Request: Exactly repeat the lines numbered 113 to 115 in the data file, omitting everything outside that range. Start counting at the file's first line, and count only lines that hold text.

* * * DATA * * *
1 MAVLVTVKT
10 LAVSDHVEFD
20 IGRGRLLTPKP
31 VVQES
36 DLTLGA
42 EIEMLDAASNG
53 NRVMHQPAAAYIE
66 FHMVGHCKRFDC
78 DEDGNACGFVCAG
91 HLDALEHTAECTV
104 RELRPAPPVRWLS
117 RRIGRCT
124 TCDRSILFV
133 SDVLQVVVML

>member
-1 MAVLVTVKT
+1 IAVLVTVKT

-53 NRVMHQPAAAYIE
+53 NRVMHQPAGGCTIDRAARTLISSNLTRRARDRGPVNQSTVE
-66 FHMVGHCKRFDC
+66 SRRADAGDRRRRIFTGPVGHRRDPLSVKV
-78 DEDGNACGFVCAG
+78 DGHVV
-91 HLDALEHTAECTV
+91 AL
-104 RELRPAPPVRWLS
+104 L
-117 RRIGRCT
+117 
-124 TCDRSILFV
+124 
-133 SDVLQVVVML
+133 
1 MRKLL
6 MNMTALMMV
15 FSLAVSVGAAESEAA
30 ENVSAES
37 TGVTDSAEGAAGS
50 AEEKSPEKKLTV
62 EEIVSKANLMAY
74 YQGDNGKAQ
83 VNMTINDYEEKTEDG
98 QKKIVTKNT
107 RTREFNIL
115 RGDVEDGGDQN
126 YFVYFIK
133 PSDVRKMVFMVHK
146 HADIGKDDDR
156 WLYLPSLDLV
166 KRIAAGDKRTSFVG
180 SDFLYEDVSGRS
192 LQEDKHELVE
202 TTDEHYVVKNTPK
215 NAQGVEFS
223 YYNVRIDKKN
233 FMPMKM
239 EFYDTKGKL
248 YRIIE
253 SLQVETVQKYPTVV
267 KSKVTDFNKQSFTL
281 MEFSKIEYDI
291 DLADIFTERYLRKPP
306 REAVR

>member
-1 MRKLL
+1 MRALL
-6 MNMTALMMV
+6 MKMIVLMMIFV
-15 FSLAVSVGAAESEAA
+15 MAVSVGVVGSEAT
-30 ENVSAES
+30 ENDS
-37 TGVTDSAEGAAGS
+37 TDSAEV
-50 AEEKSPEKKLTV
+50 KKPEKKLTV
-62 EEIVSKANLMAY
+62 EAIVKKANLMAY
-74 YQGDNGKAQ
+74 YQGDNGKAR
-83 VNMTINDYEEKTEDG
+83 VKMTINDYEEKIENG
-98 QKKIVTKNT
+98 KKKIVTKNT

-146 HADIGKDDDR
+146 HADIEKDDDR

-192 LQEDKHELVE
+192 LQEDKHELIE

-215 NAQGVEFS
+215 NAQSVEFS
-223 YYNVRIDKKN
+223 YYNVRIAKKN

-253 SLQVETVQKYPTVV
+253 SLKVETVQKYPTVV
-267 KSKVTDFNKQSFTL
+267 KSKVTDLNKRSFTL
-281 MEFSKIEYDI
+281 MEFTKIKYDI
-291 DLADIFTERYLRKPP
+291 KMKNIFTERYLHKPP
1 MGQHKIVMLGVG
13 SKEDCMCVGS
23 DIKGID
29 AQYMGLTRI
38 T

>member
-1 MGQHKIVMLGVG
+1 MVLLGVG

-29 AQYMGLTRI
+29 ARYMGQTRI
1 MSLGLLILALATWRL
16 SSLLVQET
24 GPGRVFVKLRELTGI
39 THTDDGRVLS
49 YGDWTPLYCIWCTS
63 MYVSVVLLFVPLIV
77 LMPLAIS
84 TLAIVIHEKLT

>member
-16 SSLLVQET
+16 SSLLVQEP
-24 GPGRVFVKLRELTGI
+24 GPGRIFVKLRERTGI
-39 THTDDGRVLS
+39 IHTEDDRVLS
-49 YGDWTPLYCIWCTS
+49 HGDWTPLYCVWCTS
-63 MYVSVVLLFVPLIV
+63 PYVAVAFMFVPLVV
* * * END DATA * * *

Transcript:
24 GPGRVFVKLRELTGI
39 THTDDGRVLS
49 YGDWTPLYCIWCTS